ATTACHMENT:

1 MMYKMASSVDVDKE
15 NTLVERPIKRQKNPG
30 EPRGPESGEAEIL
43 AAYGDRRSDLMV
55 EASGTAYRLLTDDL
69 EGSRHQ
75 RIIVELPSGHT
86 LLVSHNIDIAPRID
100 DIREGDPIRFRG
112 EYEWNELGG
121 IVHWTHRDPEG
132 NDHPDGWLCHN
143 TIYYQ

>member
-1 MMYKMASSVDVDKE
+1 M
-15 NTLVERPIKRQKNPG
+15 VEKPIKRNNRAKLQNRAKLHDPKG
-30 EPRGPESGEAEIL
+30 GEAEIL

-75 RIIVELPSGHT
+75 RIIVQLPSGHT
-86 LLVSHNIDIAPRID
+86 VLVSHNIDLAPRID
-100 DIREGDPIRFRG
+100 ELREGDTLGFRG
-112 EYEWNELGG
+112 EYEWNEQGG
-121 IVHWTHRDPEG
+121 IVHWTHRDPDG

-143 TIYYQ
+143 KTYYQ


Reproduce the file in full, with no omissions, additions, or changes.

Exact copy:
1 MMYKMASSVDVDKE
15 NTLVERPIKRQKNPG
30 EPRGPESGEAEIL
43 AAYGDRRSDLMV
55 EASGTAYRLLTDDL
69 EGSRHQ
75 RIIVELPSGHT
86 LLVSHNIDIAPRID
100 DIREGDPIRFRG
112 EYEWNELGG
121 IVHWTHRDPEG
132 NDHPDGWLCHN
143 TIYYQ

>member
-1 MMYKMASSVDVDKE
+1 M
-15 NTLVERPIKRQKNPG
+15 VEKPIKRNNRAKLQNRAKLHDPKG
-30 EPRGPESGEAEIL
+30 GEAEIL

-75 RIIVELPSGHT
+75 RIIVQLPSGHT
-86 LLVSHNIDIAPRID
+86 VLVSHNIDLAPRID
-100 DIREGDPIRFRG
+100 ELREGDTLGFRG
-112 EYEWNELGG
+112 EYEWNEQGG
-121 IVHWTHRDPEG
+121 IVHWTHRDPDG

-143 TIYYQ
+143 KTYYQ